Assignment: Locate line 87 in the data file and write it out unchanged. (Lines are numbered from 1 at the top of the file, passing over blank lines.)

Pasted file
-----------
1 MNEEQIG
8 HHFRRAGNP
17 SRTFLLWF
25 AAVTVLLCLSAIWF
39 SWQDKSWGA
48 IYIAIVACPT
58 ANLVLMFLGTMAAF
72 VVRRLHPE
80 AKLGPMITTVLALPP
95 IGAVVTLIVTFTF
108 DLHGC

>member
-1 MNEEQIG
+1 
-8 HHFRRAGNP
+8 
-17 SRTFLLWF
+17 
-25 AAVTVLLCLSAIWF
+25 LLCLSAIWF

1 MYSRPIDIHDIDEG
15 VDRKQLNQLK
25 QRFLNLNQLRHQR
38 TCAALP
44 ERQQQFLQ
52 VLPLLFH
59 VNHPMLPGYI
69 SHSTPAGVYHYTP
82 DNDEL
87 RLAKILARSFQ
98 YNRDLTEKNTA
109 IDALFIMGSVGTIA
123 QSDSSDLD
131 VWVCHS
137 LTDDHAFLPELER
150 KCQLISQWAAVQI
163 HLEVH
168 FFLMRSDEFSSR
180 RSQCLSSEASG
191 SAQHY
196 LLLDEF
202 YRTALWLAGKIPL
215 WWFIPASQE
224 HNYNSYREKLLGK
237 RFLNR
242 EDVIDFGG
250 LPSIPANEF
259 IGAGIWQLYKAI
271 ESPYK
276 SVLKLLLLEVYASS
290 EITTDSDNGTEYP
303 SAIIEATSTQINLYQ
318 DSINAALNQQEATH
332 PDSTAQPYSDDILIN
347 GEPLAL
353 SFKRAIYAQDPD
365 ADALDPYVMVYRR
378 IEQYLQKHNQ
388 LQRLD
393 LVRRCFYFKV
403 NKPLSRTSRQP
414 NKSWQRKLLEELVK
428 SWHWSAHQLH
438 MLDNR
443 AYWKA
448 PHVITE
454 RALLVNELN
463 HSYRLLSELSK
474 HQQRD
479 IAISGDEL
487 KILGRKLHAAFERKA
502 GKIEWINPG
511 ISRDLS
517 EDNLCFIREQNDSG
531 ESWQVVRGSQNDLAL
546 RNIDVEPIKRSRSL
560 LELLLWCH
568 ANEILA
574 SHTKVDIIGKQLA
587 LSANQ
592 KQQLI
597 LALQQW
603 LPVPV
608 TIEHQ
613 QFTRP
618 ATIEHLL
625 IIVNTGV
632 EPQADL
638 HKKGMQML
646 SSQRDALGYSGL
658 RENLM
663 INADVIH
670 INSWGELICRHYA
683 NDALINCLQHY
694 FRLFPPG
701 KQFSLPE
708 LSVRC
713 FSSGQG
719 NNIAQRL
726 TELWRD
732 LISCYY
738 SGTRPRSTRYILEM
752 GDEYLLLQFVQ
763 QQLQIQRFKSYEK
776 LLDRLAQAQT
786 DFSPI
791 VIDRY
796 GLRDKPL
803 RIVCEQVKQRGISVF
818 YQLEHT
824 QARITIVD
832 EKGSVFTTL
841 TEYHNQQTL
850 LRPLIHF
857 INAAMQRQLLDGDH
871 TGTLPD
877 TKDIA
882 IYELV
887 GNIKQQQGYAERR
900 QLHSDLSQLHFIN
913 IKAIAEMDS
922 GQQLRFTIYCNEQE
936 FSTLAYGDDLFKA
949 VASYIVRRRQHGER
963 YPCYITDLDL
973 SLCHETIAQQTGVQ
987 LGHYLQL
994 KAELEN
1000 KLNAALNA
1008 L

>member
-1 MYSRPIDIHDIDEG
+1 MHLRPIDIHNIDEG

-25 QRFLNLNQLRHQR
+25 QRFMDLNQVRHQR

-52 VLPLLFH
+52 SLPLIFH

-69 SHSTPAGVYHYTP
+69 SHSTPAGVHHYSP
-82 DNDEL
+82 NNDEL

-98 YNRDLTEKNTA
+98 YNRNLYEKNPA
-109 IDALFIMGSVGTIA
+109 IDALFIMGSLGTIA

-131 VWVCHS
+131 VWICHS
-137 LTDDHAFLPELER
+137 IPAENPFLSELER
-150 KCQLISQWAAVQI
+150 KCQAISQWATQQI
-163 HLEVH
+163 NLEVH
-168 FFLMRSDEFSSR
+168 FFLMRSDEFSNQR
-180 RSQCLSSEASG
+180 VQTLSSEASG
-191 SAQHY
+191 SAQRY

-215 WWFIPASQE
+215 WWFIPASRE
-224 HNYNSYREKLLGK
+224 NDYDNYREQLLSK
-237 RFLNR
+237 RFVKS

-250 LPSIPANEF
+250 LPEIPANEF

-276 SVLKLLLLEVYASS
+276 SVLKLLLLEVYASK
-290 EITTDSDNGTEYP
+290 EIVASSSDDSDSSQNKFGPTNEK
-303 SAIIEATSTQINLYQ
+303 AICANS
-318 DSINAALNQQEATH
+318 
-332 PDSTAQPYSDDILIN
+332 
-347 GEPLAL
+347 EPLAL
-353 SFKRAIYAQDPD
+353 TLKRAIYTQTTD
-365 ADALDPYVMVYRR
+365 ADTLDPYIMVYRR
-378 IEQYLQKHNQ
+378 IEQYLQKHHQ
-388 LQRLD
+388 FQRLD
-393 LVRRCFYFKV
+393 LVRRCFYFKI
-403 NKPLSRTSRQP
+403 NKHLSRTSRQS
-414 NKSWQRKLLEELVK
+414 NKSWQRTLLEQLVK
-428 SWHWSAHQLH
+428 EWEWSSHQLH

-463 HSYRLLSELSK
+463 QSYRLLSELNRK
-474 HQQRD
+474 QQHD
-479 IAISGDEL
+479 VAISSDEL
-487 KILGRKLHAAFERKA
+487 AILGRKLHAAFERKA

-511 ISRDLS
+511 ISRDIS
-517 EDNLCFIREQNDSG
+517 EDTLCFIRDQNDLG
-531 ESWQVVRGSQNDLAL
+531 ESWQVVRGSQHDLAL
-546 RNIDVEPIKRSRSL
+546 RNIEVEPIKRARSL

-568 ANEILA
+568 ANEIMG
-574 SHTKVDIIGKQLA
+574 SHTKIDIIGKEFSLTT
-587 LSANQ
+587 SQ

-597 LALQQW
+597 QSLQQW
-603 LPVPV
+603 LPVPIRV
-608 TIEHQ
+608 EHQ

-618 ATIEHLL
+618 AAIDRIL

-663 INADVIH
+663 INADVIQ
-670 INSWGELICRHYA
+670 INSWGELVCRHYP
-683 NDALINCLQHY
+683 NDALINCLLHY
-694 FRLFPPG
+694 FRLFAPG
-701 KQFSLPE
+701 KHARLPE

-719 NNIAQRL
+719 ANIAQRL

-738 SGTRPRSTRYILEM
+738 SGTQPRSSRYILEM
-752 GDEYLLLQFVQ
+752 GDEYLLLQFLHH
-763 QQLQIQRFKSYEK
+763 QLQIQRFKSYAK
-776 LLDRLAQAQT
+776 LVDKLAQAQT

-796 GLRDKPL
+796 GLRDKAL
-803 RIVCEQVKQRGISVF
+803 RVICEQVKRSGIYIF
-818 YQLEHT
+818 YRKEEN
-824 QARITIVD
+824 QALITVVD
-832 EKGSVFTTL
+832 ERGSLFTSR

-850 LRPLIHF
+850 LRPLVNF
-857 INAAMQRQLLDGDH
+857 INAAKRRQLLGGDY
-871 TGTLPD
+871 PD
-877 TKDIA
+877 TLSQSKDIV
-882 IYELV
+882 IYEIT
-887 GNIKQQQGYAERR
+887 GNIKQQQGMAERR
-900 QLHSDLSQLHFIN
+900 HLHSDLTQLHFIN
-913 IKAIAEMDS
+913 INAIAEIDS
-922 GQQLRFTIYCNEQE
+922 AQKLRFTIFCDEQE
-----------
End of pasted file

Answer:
625 IIVNTGV